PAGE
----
The DOJ's Office of Public Affairs confirmed the move in an April 19 press release. "The DOJ and the Centers for Disease Control and Prevention (CDC) disagree with the district court's decision and will appeal, subject to [the] CDC's conclusion that the order remains necessary for public health. If [the] CDC concludes that a mandatory order remains necessary for the public's health after that assessment, the DOJ will appeal the district court's decision," it said.
"The [Justice Department] continues to believe that the order requiring masking in the transportation corridor is a valid exercise of the authority Congress has given CDC to protect the public health. That is an important authority the department will continue to work to preserve."
U.S. District Judge Kathryn Kimball Mizelle ruled on April 18 that the mask mandate for public transportation was "unlawful" and ordered that the rule be rescinded nationwide. She argued in her 59-page decision that the CDC failed to justify the mask mandate and refused to abide by proper rule-making procedures, which rendered the mask order fatally flawed.
Mizelle, who was appointed by former President Donald Trump, insisted that rescinding the mask mandate across the country was the only remedy as any "limited remedy would be no remedy at all." (Related: White House RESCINDS mask mandate for public transportation following federal court ruling.)
DOJ Public Affairs Director Anthony Coley later remarked that the department has filed a notice of appeal against Mizelle's ruling. "In light of today's assessment by [the CDC] that an order requiring masking in the transportation corridor remains necessary to protect the public health, the [DOJ] has filed a notice of appeal," he tweeted.
The White House suspended the mask mandate hours after Mizelle released her decision.
"[The] court decision means that the CDC's public transportation masking order is not in effect at this time. Therefore, the TSA will not enforce its Security Directives and Emergency Amendment requiring mask use on public transportation and transportation hubs at this time," the Biden administration said in a statement issued on the evening of April 18. It added that the agencies involved "are reviewing the decision and assessing potential next steps" and that the CDC nevertheless "recommends that people continue to wear masks in indoor public transportation settings."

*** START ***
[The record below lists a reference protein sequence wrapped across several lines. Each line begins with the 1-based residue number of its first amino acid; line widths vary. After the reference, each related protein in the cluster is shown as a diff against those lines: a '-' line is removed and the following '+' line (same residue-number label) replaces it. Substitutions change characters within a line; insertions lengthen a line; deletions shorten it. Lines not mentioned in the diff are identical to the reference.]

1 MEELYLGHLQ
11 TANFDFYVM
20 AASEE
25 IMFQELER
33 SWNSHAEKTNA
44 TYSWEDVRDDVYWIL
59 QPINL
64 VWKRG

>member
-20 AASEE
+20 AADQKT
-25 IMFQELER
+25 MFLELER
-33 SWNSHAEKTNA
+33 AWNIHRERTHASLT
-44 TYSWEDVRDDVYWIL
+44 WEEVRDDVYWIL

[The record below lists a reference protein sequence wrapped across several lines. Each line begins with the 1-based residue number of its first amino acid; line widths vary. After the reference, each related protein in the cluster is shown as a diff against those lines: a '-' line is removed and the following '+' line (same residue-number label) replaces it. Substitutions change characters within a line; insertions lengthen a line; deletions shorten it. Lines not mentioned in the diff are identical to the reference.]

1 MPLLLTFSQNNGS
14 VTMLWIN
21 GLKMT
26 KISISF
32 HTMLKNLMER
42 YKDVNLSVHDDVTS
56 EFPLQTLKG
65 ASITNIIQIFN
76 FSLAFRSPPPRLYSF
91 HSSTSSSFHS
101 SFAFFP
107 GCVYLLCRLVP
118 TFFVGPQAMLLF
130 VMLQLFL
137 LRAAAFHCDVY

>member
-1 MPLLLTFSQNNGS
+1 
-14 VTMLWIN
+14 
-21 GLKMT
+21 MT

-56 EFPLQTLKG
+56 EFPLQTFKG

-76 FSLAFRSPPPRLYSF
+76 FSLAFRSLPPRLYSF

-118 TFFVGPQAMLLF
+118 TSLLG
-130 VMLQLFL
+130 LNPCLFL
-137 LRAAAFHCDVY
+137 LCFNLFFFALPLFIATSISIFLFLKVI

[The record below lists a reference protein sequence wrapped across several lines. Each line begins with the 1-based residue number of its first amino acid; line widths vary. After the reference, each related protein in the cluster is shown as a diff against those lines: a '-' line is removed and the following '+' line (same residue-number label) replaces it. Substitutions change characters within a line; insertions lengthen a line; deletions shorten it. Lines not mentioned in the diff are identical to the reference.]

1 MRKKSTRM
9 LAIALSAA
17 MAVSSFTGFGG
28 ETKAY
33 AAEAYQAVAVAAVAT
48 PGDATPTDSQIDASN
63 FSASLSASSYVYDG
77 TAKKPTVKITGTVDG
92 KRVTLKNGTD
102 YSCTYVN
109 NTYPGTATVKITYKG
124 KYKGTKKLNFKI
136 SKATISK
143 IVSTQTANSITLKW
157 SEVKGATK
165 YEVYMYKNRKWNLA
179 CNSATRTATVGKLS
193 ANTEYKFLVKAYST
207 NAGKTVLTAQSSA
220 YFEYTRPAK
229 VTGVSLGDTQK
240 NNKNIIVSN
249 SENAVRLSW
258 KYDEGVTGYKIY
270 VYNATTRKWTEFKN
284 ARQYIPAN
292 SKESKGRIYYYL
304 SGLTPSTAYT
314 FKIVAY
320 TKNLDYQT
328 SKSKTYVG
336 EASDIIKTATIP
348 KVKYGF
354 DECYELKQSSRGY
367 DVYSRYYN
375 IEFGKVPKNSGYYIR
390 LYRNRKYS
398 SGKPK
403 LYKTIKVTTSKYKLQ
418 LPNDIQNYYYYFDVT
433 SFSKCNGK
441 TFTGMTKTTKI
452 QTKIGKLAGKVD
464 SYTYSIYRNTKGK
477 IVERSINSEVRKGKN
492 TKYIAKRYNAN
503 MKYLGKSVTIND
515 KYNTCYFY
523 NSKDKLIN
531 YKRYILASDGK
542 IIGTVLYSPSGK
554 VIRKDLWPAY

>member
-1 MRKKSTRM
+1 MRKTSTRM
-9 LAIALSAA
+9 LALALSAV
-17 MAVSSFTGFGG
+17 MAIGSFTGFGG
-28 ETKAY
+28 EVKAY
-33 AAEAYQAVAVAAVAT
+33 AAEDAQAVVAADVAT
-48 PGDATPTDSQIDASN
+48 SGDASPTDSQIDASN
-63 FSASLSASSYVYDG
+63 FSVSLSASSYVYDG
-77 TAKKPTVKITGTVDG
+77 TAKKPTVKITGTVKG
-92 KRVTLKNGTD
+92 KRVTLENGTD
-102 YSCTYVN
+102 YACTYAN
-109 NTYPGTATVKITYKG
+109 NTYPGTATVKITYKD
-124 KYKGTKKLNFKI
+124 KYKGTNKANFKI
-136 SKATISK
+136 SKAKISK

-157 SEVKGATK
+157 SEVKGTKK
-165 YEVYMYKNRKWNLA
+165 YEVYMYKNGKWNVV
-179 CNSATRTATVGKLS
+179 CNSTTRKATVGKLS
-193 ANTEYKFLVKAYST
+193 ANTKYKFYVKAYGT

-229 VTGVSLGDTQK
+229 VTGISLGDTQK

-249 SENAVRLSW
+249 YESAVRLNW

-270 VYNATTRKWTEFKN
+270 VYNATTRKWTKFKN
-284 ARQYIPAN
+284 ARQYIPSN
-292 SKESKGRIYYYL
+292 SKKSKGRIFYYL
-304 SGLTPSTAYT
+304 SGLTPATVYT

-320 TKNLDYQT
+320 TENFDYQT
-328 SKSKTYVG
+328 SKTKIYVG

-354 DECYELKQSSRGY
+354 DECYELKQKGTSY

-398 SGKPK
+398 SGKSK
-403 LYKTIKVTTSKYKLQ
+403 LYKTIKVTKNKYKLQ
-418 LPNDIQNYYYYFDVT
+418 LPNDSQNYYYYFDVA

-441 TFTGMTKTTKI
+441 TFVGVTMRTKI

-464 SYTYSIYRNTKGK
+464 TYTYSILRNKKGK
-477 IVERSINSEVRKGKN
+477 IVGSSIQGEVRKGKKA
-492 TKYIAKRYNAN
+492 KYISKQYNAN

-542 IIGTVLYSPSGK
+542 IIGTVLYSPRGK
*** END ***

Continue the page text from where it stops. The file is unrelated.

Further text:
White House Press Secretary Jen Psaki lamented the ruling at a press conference, telling reporters that "this is obviously a disappointing decision." She also reiterated the CDC's recommendation for people to mask up inside public transportation.
While Biden administration officials did not take too kindly to the decision, airlines rejoiced upon the issuance of the ruling.
United Airlines would no longer mandate face mask for travelers on domestic flights and certain international flights, the carrier said in a statement. "While this means that our employees are no longer required to wear a mask – and no longer have to enforce a mask requirement for most of the flying public – they will be able to wear masks if they choose to do so," it added.
Alaska Airlines and Delta Air Lines also made similar announcements eschewing masks for travelers. One Delta flight received the news in mid-air, with the flight's sleepy passengers suddenly cheering and applauding as a flight attendant announced the positive development.
"No one's any happier than we are," said the Delta flight attendant who broke the news. "We're ready to give [the masks] up, so thank you and happy unmasking day."
Pandemic.news has more stories about mask mandates on public transportation.
Watch former New Jersey Superior Court Judge Andrew Napolitano commenting on Mizelle's decision to strike down mask mandates for public transportation.
This video is from the InfoWars channel on Brighteon.com.